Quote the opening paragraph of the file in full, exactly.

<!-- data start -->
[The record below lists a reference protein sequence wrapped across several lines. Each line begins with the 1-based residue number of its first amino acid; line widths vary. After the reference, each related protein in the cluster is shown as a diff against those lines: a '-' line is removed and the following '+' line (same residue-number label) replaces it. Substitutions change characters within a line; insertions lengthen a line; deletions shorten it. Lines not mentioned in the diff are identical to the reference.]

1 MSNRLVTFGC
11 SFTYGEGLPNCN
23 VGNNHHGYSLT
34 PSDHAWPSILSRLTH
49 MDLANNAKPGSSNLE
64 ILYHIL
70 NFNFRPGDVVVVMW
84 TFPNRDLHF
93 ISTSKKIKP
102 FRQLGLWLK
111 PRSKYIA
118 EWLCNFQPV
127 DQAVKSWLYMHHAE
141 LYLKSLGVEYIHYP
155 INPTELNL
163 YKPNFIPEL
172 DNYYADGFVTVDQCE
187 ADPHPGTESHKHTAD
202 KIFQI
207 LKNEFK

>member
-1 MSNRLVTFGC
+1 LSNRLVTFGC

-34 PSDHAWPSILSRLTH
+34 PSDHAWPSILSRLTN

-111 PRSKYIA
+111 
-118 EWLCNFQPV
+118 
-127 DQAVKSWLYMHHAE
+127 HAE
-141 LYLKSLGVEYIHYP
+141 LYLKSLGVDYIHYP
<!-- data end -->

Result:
[The record below lists a reference protein sequence wrapped across several lines. Each line begins with the 1-based residue number of its first amino acid; line widths vary. After the reference, each related protein in the cluster is shown as a diff against those lines: a '-' line is removed and the following '+' line (same residue-number label) replaces it. Substitutions change characters within a line; insertions lengthen a line; deletions shorten it. Lines not mentioned in the diff are identical to the reference.]